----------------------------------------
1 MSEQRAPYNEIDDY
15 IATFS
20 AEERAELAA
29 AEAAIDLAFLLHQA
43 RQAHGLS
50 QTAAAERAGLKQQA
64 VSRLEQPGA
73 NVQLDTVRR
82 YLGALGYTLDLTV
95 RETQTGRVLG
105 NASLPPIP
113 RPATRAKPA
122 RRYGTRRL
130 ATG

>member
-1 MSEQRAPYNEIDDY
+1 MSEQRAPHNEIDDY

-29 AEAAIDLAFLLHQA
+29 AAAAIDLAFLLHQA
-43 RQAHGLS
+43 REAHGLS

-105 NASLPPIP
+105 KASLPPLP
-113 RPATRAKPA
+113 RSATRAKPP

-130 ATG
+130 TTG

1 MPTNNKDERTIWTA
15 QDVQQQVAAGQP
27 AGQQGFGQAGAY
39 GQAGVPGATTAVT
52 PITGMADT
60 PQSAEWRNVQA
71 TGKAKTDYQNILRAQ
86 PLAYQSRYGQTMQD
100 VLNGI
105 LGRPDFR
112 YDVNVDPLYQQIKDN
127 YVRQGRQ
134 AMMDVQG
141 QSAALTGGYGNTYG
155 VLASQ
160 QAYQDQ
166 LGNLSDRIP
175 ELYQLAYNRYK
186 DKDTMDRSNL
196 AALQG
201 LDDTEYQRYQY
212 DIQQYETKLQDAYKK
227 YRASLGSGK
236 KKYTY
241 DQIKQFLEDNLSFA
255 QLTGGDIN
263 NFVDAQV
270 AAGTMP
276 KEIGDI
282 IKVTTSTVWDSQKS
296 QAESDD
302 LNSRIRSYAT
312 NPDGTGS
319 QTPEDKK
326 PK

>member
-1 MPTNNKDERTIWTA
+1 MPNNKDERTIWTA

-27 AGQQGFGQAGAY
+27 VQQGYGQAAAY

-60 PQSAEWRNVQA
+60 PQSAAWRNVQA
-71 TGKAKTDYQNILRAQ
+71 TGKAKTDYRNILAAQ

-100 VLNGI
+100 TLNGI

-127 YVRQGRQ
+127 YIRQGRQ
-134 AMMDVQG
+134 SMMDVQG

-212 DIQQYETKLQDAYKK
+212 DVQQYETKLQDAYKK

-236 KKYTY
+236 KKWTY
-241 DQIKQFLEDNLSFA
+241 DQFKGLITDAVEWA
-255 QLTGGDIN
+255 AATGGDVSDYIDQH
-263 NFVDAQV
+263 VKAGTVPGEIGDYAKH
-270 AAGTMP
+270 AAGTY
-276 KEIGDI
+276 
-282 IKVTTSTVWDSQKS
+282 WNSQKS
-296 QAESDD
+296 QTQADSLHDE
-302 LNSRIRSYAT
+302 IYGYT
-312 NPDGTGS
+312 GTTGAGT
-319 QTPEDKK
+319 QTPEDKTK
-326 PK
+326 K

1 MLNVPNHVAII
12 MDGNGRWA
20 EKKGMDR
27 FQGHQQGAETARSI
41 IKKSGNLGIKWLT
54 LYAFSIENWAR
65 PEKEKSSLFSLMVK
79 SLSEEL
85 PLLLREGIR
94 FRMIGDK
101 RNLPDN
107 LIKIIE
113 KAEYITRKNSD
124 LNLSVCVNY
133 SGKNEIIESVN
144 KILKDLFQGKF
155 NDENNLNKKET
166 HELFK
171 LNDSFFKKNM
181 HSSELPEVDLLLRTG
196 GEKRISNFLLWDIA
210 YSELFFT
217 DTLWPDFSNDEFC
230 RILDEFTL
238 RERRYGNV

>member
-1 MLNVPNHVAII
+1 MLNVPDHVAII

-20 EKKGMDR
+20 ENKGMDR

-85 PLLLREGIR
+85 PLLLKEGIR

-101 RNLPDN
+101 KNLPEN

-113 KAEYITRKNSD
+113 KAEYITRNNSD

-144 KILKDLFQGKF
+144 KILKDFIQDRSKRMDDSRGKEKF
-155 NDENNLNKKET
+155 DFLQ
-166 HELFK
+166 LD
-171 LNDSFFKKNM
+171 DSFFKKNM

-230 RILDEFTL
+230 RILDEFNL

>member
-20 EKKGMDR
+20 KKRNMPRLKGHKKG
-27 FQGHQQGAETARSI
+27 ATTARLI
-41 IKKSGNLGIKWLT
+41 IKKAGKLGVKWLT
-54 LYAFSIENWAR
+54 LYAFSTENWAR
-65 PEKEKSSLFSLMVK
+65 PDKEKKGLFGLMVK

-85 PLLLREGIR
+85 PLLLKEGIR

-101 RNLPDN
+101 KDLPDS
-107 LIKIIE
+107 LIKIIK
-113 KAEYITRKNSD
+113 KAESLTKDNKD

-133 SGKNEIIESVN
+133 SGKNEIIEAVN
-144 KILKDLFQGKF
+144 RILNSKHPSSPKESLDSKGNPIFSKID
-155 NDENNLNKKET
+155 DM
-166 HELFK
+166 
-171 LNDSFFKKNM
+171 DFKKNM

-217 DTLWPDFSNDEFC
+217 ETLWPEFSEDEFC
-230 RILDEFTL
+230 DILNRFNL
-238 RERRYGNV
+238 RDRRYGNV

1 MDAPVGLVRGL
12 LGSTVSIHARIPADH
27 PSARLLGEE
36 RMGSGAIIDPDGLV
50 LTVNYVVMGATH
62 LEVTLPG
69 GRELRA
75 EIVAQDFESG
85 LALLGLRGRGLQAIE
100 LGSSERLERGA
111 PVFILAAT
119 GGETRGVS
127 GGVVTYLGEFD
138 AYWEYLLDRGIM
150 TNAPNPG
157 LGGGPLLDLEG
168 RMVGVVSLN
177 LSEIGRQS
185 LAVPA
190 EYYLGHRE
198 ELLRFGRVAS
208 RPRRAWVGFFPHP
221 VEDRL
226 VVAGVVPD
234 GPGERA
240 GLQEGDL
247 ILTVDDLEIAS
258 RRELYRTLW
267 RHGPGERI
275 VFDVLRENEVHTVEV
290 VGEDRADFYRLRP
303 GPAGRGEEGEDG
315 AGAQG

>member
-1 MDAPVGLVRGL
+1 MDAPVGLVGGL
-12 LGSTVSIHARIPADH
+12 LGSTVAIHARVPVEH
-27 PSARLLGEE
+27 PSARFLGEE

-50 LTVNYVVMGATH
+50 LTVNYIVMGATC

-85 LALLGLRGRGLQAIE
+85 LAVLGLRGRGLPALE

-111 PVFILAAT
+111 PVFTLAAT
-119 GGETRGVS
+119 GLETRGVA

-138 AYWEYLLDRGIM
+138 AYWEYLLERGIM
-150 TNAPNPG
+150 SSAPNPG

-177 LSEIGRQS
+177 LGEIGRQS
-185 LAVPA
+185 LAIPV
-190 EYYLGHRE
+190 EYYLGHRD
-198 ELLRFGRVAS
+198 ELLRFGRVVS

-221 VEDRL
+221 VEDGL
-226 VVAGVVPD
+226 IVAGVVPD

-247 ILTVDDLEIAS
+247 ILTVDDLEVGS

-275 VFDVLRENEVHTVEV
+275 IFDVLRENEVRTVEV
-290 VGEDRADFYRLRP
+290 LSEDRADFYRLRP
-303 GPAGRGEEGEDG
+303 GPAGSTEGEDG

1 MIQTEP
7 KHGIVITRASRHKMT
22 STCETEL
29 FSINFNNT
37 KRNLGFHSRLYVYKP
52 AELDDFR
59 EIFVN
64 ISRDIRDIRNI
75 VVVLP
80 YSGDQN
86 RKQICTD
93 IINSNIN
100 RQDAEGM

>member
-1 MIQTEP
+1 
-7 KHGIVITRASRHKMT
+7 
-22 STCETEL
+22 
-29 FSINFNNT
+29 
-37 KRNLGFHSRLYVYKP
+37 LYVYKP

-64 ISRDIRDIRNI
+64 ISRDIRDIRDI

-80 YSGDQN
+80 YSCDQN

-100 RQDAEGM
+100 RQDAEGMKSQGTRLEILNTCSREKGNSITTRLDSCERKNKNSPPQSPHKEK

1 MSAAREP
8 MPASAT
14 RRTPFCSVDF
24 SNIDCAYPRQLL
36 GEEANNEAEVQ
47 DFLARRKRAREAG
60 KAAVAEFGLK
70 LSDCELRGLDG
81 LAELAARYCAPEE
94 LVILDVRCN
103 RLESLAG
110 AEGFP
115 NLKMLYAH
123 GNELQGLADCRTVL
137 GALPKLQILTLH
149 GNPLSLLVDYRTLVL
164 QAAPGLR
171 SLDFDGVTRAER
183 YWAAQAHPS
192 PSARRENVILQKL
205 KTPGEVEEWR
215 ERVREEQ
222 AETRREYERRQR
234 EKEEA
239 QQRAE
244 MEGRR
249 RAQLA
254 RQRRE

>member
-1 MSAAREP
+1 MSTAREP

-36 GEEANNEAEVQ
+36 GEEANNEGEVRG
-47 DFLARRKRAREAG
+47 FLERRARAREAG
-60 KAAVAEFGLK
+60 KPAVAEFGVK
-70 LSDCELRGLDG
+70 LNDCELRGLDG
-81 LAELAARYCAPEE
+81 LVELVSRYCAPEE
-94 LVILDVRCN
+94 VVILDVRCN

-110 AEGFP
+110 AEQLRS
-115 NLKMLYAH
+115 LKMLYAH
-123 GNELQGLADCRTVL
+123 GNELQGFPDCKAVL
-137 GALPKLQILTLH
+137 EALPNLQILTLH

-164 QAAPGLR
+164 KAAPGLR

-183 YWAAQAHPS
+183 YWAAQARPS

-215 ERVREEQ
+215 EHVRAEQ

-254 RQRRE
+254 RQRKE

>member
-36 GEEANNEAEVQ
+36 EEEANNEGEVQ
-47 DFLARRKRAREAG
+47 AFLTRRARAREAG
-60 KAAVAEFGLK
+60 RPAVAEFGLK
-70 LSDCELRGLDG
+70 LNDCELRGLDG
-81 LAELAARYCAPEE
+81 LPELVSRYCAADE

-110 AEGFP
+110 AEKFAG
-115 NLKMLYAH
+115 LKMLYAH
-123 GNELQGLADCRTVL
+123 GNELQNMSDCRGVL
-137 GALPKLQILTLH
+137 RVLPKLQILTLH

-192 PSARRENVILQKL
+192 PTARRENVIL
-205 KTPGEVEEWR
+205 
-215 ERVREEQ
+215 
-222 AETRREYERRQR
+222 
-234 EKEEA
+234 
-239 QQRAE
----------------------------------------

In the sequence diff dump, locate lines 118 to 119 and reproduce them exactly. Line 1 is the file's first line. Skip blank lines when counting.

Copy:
133 SGKNEIIESVN
144 KILKDLFQGKF